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This Daily Word Game Is Taking Over The Internet

You may have noticed that a simple, free-to-play word game has been taking Twitter by storm. Social media users are eating up word-guessing title "Wordle," and they don't seem keen on stopping anytime soon, at least if the game's popularity on social media is any indication.

As was the case with many word games before it, the mechanics of "Wordle" are invitingly simple. Every day, there's a new five-letter word for players to guess in up to six attempts. After typing a guess, the game lets players know how close to victory they are with green, yellow, and gray boxes. Green means a letter is correct, while yellow means the letter is present elsewhere in the word, and gray denotes a wrong guess.

Though "Wordle" is simple enough once one gets to know its rules, those who don't know them (or about the game at all) may be confused to see a bunch of color-coded squares popping up on Twitter. These posts are the result of spoiler-free system for sharing your score, which was created by a player named Elizabeth. Though "Wordle" has been out nearly 7 months, it seems the game's growing popularity in recent weeks has a lot to do with this new feature. But who is the mastermind behind the game itself?

Wardle's Wordle success

As if "Wordle" isn't already charming enough, the fact that it was created by someone named Josh Wardle might make it even better. Wardle is best known for two of his prior projects. The Button was a 2015 social experiment that allowed users to reset a 60-second timer by clicking "the button" in question. The mysterious project gained a cult following of pressers and non-pressers alike, many of whom spun plenty of interesting theories along the way. In 2017, Wardle created Place, an open canvas where people had to fight for their designs to make the cut. Wardle currently works at Reddit, so it's no surprise he's so in touch with social media as a software engineer, product manager, and artist.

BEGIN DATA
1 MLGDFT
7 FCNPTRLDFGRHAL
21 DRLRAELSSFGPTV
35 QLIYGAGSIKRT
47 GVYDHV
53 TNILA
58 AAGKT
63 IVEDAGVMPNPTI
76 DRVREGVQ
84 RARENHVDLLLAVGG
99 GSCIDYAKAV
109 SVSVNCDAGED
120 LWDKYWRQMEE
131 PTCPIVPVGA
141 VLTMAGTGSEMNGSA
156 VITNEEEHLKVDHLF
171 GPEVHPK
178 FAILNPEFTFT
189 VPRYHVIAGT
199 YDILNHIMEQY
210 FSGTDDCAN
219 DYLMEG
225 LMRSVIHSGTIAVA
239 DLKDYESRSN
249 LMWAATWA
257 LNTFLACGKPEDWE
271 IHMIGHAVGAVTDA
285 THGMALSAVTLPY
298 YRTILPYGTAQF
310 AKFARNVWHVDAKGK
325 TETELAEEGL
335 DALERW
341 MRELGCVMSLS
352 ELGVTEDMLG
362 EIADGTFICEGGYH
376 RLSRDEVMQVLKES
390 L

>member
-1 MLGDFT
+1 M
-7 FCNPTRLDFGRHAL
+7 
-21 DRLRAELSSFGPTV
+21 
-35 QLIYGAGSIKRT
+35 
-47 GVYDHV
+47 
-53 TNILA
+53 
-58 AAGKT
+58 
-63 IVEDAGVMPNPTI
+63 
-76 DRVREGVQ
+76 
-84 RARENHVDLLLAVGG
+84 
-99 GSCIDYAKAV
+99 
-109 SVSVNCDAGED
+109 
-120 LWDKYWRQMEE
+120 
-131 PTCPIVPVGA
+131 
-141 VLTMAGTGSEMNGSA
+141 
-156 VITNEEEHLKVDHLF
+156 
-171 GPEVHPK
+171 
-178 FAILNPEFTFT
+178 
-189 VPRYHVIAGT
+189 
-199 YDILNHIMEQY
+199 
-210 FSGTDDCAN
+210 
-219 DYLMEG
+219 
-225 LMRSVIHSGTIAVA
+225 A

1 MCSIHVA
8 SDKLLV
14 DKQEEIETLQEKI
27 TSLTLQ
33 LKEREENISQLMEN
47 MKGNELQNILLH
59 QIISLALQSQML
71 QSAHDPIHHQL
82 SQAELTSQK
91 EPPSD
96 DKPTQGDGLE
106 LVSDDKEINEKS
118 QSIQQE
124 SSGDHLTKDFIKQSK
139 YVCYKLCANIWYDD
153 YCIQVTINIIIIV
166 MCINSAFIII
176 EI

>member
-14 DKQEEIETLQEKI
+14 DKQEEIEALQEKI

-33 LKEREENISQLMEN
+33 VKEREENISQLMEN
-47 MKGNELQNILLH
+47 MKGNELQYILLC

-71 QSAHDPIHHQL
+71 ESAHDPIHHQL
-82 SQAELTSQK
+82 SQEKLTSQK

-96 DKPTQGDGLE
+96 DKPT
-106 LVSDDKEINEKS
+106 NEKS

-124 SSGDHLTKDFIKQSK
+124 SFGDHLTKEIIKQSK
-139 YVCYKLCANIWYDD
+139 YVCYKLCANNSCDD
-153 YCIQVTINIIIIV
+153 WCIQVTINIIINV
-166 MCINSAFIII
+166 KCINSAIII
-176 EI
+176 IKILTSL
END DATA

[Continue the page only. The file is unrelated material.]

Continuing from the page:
In addition to his fans, Wardle has his brother Tim cheering him on for his unique approach to gaming success. As the "Wordle" creator's sibling explained in a tweet,"he decided NOT to do all the things you're supposed to do to make a viral hit – like allowing people to play for hours or putting a hyperlink in the sharing function. It works because it's atypical." Sometimes, brevity and simplicity are enough to launch a game into the spotlight.

It seems like just yesterday everyone was playing "Doom" on Twitter, so there's no saying how long this trend will last. As long as it does, players can get started to earn bragging rights and level up their stats. And if you can't get enough, an unlimited version of the game may satiate the most word-hungry players between "Wordle" refreshes.